UN warns on Yemen aid as Saudi reports first border attack

May 1, 2015 10:16 am
A member of the International Committee of the Red Cross stands in front of a destroyed Felix Airways plane after it was hit in an air strike at the airport in Yemen's capital Sanaa on April 29, 2015/AFP
A member of the International Committee of the Red Cross stands in front of a destroyed Felix Airways plane after it was hit in an air strike at the airport in Yemen’s capital Sanaa on April 29, 2015/AFP

, ADEN, May 1- The United Nations has warned fuel shortages threaten to halt all relief operations in Yemen “within days” as Saudi Arabia reported the first retaliatory cross-border attack of its five week air war.

Riyadh rejected any neutral venue for UN brokered peace talks as a confidential UN report supported its allegations that regional rival Tehran had been arming Yemen’s Huthi Shiite rebels since 2009.

Yemen was the poorest Arab country even before the rebellion against now exiled President Abedrabbo Mansour Hadi escalated last year and UN agencies said Thursday that millions were at risk from any halt to food distributions.

The bombing campaign launched by a Saudi led coalition of Sunni Arab states on March 26 has virtually halted the delivery of both humanitarian aid and commercial goods, including fuel.

UN chief Ban Ki moon said the lack of fuel was preventing agencies on the ground from distributing even those stocks already inside the country, most of which are in the hands of rebels who are under a UN arms embargo.

“Humanitarian operations will end within days unless fuel supplies are restored,” Ban said.

He called for an “immediate resumption of fuel imports to avoid making the already catastrophic humanitarian situation in Yemen even worse.”

Just over a month of fighting in Yemen has left nearly 1,250 people dead, in a conflict affecting 7.5 million people, the World Health Organization said Friday.

The World Food Programme said it was halting its food distribution in Yemen due to the severe fuel shortage.

The agency is in urgent need of more than 200,000 litres (45,000 gallons) of fuel to be able to continue distributing food supplies already in its warehouses, stocks that can feed 1.5 million people for one month.

All airports are closed to civilian traffic and shipments by sea are being delayed.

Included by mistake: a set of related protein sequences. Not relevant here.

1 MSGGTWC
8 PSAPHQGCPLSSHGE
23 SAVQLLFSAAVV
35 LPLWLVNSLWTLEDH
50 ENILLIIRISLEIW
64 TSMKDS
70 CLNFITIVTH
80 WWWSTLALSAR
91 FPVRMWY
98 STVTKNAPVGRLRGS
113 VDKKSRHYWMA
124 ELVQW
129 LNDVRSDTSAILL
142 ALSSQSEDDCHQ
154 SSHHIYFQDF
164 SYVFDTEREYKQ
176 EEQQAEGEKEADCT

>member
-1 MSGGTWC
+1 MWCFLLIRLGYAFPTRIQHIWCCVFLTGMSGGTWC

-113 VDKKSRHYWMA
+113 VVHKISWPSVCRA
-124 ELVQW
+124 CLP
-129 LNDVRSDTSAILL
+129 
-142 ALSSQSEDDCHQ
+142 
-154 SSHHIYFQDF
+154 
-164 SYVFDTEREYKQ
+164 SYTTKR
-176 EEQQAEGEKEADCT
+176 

Ban renewed his call for an immediate ceasefire and said, short of that, there should be humanitarian pauses in areas affected by the fighting.

Early last week, Riyadh announced a halt to the coalition air war but it has kept up its air strikes against the rebels and their allies within the armed forces every day since.

Saudi King Salman and his son and Defence Minister Prince Mohammed, newly elevated to deputy crown prince earlier this week, have staked immense political capital in the campaign to reinstate Hadi and have said repeatedly that it will go on until the rebels concede.

The Huthis have countered that there can be no resumption of UN-brokered peace talks until the bombing campaign stops.


– Peace only through Riyadh –


Gulf foreign ministers on Thursday rejected any venue for the UN talks except Riyadh, anathema for the rebels.

Iran has proposed holding United Nations talks on ending the war at a neutral venue, excluding all countries from the coalition.

But in a statement after talks at a Riyadh air base, the six Gulf Cooperation Council member states “affirmed their support to intensive efforts by the legitimate Yemeni government to hold a conference under the umbrella of the GCC secretariat in Riyadh.”

Of the six Gulf Arab states, only Oman is not part of the Saudi-led military coalition.

Tehran has repeatedly denied Riyadh’s charges of arming the rebels but a confidential UN report seen by AFP on Thursday gave support to the Saudi allegations.

The report by a panel of experts on the findings of an investigation into the 2013 seizure by Yemeni authorities of an Iranian ship, the Jihan, was presented to the Security Council’s Iran sanctions committee last week.

The information collected by the experts “suggests that the Jihan case follows a pattern of arms shipments to Yemen by sea that can be traced back to at least 2009,” the report said.

Saudi Arabia said its forces on Thursday killed dozens of rebels who had attempted their first retaliatory ground incursion of the five-week air war.

The Saudi defence ministry said that three of its troops had been killed but that the assault had been repulsed with the loss of dozens of rebel fighters and allied troops.

There have been deadly skirmishes before but it was the first time the Saudi military had reported a full-scale Huthi attack on its borders.


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